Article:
What's the deal with the United States Achievement Academy?

A friend of mine is very excited because she just learned that she is a recipient of this award, and could possibly win a college scholarship. Upon hearing the details, (they sell these “yearbooks” and then send you an application for the scholarship when you order one.

A couple of us expressed reservations, and I wondered if anyone here knew about it-I figured if anyone could answer this, the Dopers could.

Here is their website.

Scam. You don’t pay money for scholarship applications.

This appears to be a modern version of an ancient and very effective scam. The yearbook consists of all the people who pay to be in the yearbook, and maybe even order additional copies to hand out to their relatives. That’s it.

The site does list scholarship recipients but of course gives no information on how much money any of them received (the site says up to $1500, which could mean $50), what percent of the applicants received scholarships (obviously low, if they gave out 200 or so but received nominations from over 20,000 institutions for presumably many times that number of students), or whether any additional requirements must be met before the scholarship is given out. They also give out scholarships to seventh graders, which I find odd.

Unlike a pure scam, they do appear to give out $200,000 a year, but if just one student per institution was sucker enough to order the yearbook - which probably costs a bunch 'o money - then that would be petty cash to keep hopes alive.

Unless you hear from someone who can truly vouch for this site, I would be very leery about having anything to do with it.

If these posts do not convince your friend of the scamminess of the organization, have her call the sudent aid or scholarship office of a university. They seem to carry large databases of scholarships, and they could tell her if it is among those offered.

I agree, although I don’t necessarily know if this by itself makes it a scam. It’s a business model that seems to have been consistently succesful. My 9-year old daughter recently submitted her poem to a “poetry contest.” Of course, her poem was selected as one of the winners to be published, and we could buy the book for $40. I suspect that everybody’s book is the same except for one page with their poem.

They used to be called “Who’s who of…” This could be filled with highschool grads, freshmen, businessmen, whatever. Generally they will list your name no matter what you do. If, however, you fall for it and give them money then they will include a bio and picture. Remember, there is absolutely no honor in being picked for these. I must have had a dozen of them offerred to me.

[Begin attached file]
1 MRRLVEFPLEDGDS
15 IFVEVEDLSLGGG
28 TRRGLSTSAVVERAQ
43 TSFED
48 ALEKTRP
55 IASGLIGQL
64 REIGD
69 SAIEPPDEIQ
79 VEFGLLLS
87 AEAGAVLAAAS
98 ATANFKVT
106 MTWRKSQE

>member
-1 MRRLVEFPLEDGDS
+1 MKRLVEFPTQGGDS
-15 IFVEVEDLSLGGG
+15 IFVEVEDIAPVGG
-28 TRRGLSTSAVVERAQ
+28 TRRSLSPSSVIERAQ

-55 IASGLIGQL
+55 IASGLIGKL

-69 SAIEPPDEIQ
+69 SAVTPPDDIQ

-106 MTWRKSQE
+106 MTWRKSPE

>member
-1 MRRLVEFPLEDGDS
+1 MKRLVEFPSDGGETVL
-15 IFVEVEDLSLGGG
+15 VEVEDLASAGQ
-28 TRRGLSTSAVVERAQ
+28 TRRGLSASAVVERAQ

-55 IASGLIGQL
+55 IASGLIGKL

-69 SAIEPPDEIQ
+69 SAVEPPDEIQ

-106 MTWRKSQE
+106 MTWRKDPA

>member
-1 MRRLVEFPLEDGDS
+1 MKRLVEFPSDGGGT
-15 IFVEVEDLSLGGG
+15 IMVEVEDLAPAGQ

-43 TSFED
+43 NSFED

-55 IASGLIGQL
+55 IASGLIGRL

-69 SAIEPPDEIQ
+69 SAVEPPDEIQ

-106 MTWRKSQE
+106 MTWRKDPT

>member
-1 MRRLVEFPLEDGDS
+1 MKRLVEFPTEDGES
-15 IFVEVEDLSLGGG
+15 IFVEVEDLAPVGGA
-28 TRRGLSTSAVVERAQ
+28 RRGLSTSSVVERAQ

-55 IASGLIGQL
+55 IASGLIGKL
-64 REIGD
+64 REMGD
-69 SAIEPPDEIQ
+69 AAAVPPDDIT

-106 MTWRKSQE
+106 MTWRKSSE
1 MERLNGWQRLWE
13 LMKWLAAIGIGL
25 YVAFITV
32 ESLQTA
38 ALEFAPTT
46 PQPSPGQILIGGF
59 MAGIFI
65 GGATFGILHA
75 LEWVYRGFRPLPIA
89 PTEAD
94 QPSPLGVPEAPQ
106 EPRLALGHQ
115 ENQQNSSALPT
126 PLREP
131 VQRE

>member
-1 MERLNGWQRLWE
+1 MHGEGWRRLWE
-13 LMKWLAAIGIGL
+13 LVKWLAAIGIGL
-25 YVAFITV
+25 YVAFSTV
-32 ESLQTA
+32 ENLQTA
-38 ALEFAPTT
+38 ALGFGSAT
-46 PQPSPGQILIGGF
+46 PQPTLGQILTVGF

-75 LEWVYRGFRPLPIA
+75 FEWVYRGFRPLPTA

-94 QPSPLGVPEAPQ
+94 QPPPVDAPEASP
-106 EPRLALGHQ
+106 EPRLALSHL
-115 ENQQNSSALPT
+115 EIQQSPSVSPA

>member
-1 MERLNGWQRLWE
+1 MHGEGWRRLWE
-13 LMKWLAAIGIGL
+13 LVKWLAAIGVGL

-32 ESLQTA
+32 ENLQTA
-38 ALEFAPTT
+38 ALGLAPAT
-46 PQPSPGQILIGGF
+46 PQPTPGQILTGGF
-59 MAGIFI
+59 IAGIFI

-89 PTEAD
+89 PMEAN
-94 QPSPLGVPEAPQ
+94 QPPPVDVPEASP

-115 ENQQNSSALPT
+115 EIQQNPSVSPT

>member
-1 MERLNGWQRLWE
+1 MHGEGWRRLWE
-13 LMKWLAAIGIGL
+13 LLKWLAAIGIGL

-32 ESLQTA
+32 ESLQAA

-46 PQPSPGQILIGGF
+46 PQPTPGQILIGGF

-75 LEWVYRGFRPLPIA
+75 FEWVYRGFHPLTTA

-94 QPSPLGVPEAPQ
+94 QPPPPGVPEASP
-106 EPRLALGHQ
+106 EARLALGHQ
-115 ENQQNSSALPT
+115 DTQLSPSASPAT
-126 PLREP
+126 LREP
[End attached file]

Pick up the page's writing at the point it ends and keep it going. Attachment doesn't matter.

anson2995, It would be way too expensive to print up separate books for just one page. They wait until they have enough suckers, er, clients to make up a book and then send it out.

It is a scam because there is no contest and there is no prize and there are no winners. All they are interested in is collecting a $40 printing fee. You do get a book back, filled with poems from other people who have paid $40 to be in the book. But nobody has won anything.

A real contest has judges and losers. Lacking those, all that is left is a scam to take your money and leave you feeling good. No different from the $35 “we’ll name a star after you” registry. This is a somewhat better business model than the we’ll take your money and skip town scam, but the differences are minor.

Not to mention that if you don’t order the book, your poem will NOT be published. And I’ve heard it’s just a bunch of photocopied pages stapled together.

I actually worked for the USAA in 1982 for a month, until I was struck with a case of conscience and morality. I challenged the director/founder/owner, George Stevens, about the legitimacy of this organization. As far as I could see, he created a bogus “honorary” award, claiming to have the status of the “who’s who”. I told him that I felt he was taking advantage of people who couldn’t afford it, and was preying upon the parents of students who might never have the chance to be included in a “nationally published directory”. And then I quit.

Anyone can be “nominated” by a teacher/counselor/coach in any category. Thus all students everywhere are qualified for this “honor”. The nominees are automatically accepted and can send in their biography for inclusion in the USAA yearbook at no cost. But if you wanted your picture in the book, you had to pay a fee and to purchase the book was about $80 back then.

And if I remember correctly, none of our local schools were allowed to participate - because of the school board rules, trying to protect the students and parents from this fraud.

I believe that USAA began giving out scholarships after Dr. Stevens left the organization. So while they still operate the yearbook - they give a tiny bit back. I know a girl who still works there and says that they sell between 1 and 1.5 million books each year.

And for an extra $200 they’ll name a star after you. :smiley: